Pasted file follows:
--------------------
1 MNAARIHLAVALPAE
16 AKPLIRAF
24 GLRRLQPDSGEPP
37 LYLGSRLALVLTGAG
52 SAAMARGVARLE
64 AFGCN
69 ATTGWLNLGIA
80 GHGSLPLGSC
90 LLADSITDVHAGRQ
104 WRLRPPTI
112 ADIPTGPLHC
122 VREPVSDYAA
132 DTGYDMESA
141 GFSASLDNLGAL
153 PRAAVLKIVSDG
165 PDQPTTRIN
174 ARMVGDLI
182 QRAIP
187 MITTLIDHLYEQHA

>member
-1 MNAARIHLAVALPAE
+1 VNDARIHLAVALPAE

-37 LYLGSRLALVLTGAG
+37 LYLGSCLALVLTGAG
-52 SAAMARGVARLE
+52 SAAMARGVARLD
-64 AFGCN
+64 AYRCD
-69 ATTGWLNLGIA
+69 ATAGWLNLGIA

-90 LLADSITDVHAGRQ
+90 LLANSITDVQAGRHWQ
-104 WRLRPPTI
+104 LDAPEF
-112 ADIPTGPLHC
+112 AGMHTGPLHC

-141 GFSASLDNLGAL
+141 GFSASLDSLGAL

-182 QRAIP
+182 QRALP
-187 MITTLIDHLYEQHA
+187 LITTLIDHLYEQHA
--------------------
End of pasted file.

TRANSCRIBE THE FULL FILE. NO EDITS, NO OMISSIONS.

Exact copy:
1 MNAARIHLAVALPAE
16 AKPLIRAF
24 GLRRLQPDSGEPP
37 LYLGSRLALVLTGAG
52 SAAMARGVARLE
64 AFGCN
69 ATTGWLNLGIA
80 GHGSLPLGSC
90 LLADSITDVHAGRQ
104 WRLRPPTI
112 ADIPTGPLHC
122 VREPVSDYAA
132 DTGYDMESA
141 GFSASLDNLGAL
153 PRAAVLKIVSDG
165 PDQPTTRIN
174 ARMVGDLI
182 QRAIP
187 MITTLIDHLYEQHA

>member
-1 MNAARIHLAVALPAE
+1 VNDARIHLAVALPAE

-37 LYLGSRLALVLTGAG
+37 LYLGSCLALVLTGAG
-52 SAAMARGVARLE
+52 SAAMARGVARLD
-64 AFGCN
+64 AYRCD
-69 ATTGWLNLGIA
+69 ATAGWLNLGIA

-90 LLADSITDVHAGRQ
+90 LLANSITDVQAGRHWQ
-104 WRLRPPTI
+104 LDAPEF
-112 ADIPTGPLHC
+112 AGMHTGPLHC

-141 GFSASLDNLGAL
+141 GFSASLDSLGAL

-182 QRAIP
+182 QRALP
-187 MITTLIDHLYEQHA
+187 LITTLIDHLYEQHA